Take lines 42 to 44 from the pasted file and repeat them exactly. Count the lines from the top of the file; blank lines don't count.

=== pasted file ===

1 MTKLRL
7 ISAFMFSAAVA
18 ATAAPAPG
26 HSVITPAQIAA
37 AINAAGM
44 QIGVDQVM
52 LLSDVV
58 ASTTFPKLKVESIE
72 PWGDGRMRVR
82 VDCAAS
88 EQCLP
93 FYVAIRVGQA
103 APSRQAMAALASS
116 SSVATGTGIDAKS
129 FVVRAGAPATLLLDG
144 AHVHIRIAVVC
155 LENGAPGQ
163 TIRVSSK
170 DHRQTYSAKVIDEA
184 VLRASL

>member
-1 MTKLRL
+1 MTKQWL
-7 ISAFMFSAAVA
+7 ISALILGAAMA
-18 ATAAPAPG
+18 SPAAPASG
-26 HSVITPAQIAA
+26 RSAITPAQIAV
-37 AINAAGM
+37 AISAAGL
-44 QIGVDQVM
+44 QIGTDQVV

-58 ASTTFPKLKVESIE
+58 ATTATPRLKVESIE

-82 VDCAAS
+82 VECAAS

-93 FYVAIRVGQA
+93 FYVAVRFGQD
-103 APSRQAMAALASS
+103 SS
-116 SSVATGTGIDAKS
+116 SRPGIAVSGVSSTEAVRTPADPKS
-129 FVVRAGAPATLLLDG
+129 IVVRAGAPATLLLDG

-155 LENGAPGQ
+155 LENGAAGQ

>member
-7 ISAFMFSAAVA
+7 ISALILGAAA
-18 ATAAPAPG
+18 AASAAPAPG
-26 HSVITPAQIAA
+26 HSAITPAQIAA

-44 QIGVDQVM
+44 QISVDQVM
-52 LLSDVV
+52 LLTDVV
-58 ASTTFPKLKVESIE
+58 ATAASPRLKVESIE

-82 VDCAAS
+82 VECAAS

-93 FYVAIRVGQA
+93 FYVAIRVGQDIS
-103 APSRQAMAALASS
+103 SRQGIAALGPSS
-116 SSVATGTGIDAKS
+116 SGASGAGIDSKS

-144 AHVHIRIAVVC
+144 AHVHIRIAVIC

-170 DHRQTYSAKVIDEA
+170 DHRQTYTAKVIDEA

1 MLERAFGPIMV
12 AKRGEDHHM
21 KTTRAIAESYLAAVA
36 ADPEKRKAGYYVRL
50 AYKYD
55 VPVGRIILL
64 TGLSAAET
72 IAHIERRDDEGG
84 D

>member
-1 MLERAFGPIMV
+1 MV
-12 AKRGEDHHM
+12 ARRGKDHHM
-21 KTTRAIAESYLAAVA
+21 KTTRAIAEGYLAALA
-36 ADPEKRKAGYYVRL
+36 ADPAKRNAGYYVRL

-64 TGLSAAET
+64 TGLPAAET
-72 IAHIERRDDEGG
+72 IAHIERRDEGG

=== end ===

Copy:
-116 SSVATGTGIDAKS
+116 SRPGIAVSGVSSTEAVRTPADPKS
-129 FVVRAGAPATLLLDG